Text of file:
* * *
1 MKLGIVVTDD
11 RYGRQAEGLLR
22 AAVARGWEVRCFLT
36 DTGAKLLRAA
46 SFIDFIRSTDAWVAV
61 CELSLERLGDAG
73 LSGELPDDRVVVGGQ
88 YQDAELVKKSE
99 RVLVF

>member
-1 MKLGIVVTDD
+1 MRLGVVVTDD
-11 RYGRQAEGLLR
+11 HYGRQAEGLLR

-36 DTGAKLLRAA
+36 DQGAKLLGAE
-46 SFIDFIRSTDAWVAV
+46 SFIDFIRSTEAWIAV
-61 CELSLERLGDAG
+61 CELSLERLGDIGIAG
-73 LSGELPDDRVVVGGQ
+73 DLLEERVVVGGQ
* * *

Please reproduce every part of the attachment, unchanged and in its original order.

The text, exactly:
1 MKLGIVVTDD
11 RYGRQAEGLLR
22 AAVARGWEVRCFLT
36 DTGAKLLRAA
46 SFIDFIRSTDAWVAV
61 CELSLERLGDAG
73 LSGELPDDRVVVGGQ
88 YQDAELVKKSE
99 RVLVF

>member
-1 MKLGIVVTDD
+1 MRLGVVVTDD
-11 RYGRQAEGLLR
+11 HYGRQAEGLLR

-36 DTGAKLLRAA
+36 DQGAKLLGAE
-46 SFIDFIRSTDAWVAV
+46 SFIDFIRSTEAWIAV
-61 CELSLERLGDAG
+61 CELSLERLGDIGIAG
-73 LSGELPDDRVVVGGQ
+73 DLLEERVVVGGQ